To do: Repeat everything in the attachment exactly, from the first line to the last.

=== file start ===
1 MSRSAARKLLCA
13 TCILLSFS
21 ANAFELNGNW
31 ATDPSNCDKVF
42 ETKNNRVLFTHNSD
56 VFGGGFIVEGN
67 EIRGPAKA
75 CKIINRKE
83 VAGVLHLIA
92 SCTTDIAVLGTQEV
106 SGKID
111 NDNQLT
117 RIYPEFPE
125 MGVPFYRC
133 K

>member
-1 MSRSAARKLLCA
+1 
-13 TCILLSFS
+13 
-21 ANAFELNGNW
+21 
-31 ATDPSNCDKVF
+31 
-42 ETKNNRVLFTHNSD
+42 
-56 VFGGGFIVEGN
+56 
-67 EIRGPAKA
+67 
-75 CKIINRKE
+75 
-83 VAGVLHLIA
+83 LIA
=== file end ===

1 MSRSAARKLLCA
13 TCILLSFS
21 ANAFELNGNW
31 ATDPSNCDKVF
42 ETKNNRVLFTHNSD
56 VFGGGFIVEGN
67 EIRGPAKA
75 CKIINRKE
83 VAGVLHLIA
92 SCTTDIAVLGTQEV
106 SGKID
111 NDNQLT
117 RIYPEFPE
125 MGVPFYRC
133 K

>member
-1 MSRSAARKLLCA
+1 
-13 TCILLSFS
+13 
-21 ANAFELNGNW
+21 
-31 ATDPSNCDKVF
+31 
-42 ETKNNRVLFTHNSD
+42 
-56 VFGGGFIVEGN
+56 
-67 EIRGPAKA
+67 
-75 CKIINRKE
+75 
-83 VAGVLHLIA
+83 LIA